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Resisting oppresion: Kosovo and the birth of a nation

ByDrenusha Gashi

Mar 14, 2018
Kosovan independence followed decades of disagreement and war.

Kosovans are indigenous to the Balkans, yet Kosovo has been colonised continuously since the late Roman Empire. Becoming the cultural, religious and political hub of Dardania, the Kosovars and their territory were always strategically vital for colonisers. It is because of this that the country lived under the shadow of its colonisers: never independent, and always hidden from the global platform. However, it was given its first chance at government in late 20th-century Yugoslavia, becoming  a ‘socialist autonomous province’ in the late 1980s, before eventually, through much trial and tribulation, becoming recognised in 2008 as its own nation. The Kosovar spirit has remained strong despite decades of oppression and colonisation.

The oppression of Kosovar people was harsh. By 1989, Yugoslavia was crumbling, and the occupation of Kosovo by the Serbian militia was in full swing. Despite Kosovars making up 96% of the population, military occupation implemented its own apartheid, now known to be a precursor to the Balkan war that devastated the region from 1997 to 1999. Indeed, every aspect of society was slowly cleansed of any native input. The political disruption was clearest in the north, in the town Mitrovica, where my aunt was one of the first to lose her job. She worked as a doctor in the local hospital and, as a Kosovan woman with a university doctorate she was one of the first to be targeted in the systematic oppression of the Kosovar peoples by the Serbian powers of the time. It was a swift chop. One day she was with work, then, for the next decade, she relied on illegal work and the kindness of strangers to survive. This was not without precedent: from the onset of the 1980s, a flurry of Kosovar intellectuals – artists, doctors, military and politicians – were all slowly removed from positions of power.

Loyalty to Kosovo’s mother nation was heavily policed in the early years of Yugoslavia. Deemed subhuman by those in charge, the Kosovar identity was systematically  repressed, forcing assimilation to this new state. Indeed, my paternal grandfather was sentenced to death by firing squad for showing allegiance to Albania, before being pardoned by Tito and imprisoned throughout the 1950s in Goli Otok, lovingly named ‘bare island’. After his imprisonment, any status my grandfather once held – military rank, university degree, etc. – were all stripped from him, and he was forced into early retirement, becoming a pensioner before his children were even sent to school.

It is key to understand that in this climate, Kosovars were repeatedly shown that any retaliation or protest would be met with severe reprimands. Police brutality was rife throughout Kosovo in the 1990s: young men would often be brutally beaten and killed for petty crimes. Yet even still, this repression fostered a spirit of resistance, creating the LDK (Lidhja Demokratike e Kosoves, the Kosovan Democratic Union) and forming a “parallel state” within the military occupation.

It was created as a reaction to the occupation in 1989 and was fronted by the democratically elected Ibrahim Rrugova. Not only was it reactionary in the sense that it opposed the military occupation, but its methods were peaceful – a stark contrast to the militant methods of the Serbian occupation. Organised disruptions, like the mass clanging of keys, pots and pans were common in the 90s as signs of the undying loyalty of the Kosovars to their own nation. The LDK was characterised by its focus on education and healthcare, now that Kosovan professionals were not allowed to work, people like my aunt would work illegally, tending to the ill, and schools were organised so the youth could learn in their mother tongue.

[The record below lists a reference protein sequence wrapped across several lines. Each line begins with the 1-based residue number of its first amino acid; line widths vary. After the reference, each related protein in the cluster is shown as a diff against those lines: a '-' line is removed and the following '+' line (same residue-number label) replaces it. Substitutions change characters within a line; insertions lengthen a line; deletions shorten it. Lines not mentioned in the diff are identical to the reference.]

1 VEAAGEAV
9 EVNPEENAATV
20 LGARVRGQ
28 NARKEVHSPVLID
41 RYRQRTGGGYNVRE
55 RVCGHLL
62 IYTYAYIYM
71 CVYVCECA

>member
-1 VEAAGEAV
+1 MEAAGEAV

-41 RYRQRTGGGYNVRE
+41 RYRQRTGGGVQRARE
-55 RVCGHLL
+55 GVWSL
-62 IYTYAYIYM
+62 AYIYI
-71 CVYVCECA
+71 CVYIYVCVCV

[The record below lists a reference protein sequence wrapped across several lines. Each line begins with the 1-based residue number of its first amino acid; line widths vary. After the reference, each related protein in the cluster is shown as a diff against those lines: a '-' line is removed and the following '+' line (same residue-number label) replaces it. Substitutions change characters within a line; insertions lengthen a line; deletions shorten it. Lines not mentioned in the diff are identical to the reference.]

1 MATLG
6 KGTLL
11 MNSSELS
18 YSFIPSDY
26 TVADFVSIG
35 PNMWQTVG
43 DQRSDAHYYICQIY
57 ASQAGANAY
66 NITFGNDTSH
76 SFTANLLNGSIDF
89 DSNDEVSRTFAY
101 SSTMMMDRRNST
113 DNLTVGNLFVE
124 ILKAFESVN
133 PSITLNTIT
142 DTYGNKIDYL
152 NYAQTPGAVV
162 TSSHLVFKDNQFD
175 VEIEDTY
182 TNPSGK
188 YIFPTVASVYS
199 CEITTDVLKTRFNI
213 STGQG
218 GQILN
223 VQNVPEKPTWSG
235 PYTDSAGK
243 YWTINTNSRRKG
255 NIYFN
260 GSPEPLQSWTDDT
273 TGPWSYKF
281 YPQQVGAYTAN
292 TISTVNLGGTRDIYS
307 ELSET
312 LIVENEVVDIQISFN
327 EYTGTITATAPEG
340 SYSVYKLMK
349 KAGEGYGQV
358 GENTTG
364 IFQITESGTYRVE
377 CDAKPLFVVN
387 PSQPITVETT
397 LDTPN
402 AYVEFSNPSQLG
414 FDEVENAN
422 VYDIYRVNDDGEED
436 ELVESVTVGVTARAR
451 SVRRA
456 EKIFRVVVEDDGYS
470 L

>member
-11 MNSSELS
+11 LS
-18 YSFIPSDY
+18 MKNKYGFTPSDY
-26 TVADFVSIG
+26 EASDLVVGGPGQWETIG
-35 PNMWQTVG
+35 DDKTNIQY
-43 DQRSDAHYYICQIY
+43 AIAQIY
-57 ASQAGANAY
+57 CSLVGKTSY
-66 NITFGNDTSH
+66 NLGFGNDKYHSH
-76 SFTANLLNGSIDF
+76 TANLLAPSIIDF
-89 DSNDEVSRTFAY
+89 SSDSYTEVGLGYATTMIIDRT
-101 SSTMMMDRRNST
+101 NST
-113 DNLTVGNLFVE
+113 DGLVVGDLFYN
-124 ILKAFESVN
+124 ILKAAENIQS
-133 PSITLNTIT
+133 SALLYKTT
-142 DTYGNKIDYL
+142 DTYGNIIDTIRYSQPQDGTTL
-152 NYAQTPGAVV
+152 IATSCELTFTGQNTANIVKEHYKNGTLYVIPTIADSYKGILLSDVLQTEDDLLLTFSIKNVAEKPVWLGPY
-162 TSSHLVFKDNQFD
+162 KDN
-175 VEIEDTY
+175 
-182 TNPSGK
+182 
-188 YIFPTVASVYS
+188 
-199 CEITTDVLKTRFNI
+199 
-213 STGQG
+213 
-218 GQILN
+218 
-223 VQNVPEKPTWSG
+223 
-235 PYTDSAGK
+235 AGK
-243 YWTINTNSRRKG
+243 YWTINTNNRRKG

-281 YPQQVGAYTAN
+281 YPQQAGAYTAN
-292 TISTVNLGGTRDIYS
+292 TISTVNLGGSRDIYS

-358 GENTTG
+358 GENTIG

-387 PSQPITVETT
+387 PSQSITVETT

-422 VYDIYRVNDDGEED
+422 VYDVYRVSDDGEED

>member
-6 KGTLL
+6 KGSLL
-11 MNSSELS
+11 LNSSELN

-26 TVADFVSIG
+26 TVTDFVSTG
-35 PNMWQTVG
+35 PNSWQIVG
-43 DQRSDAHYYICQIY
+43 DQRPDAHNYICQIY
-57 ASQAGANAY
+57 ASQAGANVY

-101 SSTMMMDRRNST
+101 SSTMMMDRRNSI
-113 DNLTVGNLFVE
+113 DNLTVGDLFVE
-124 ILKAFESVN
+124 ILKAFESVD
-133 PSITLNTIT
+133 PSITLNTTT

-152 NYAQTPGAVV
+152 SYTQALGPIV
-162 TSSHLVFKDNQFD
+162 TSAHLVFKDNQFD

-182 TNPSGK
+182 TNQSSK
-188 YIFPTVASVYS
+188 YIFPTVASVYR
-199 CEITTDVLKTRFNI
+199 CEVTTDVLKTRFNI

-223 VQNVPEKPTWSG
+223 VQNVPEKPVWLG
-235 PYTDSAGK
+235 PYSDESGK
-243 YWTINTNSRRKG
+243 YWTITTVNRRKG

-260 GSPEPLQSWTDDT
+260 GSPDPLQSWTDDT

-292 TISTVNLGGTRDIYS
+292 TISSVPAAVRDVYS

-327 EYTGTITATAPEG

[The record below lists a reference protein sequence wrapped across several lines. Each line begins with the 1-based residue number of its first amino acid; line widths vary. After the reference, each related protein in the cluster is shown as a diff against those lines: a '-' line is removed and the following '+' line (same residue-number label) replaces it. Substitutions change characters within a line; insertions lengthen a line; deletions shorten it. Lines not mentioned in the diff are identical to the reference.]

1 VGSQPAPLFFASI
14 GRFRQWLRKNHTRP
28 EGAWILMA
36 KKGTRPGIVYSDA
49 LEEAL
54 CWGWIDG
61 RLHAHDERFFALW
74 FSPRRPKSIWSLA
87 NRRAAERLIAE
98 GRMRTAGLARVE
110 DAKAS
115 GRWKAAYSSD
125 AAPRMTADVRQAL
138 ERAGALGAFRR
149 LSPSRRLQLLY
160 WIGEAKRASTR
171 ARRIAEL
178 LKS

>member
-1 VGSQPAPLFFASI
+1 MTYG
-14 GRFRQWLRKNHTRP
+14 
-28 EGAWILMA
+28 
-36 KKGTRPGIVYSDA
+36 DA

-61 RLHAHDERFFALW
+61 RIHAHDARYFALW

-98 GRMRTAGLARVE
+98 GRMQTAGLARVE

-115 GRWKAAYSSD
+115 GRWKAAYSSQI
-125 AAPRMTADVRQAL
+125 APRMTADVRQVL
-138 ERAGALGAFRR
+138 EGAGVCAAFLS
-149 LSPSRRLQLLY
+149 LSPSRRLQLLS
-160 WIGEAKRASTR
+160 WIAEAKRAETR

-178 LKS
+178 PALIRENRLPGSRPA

My family are native to Kosovo, yet I was born in England. In the mid-90s, my parents smuggled themselves into Albania for their honeymoon, which had just come out of a 50-year communist dictatorship. After the political situation decayed, they made their way into England in 1994 both under Czechoslovakian identities –  my father now Jaroslav Duda, seeking asylum from the war.

The spy fiction my parents endured over their honeymoon seems just that when compared to the horrors the rest of my family were to undergo. My aunt had four children in 1999, when she was told to gather her belongings and leave her house. With their lunch still on the table, the valuables they took with them were quickly ransacked and they were sent on their way with nothing but the clothes they were wearing.  They endured weeks of suffering: mother and child were split, her husband having been taken away to be executed whilst army officers held knives to the children’s throats. When they eventually returned home, their neighbourhood was in ruins, and the family were forced to walk to Albania (where the ‘motherland’ turned them away and they took asylum in Montenegro). My barely adolescent uncle was forced to smuggle himself across Europe in the hopes of reaching England where my mother waited for him, a situation incomprehensible in the days where immediate communication was basically non-existent.

Even today, faces of those that the war never took responsibility for adorn the gates of Kosovan parliament

A generation of artists, scholars, and fighters were lost,  and not only  as casualties in the war. There were also  those that lost their chance to educate, and a whole culture that was destroyed, both literally and figuratively, in a country that was never truly given a chance to be, a country that is just now starting to rebuild, and resist.

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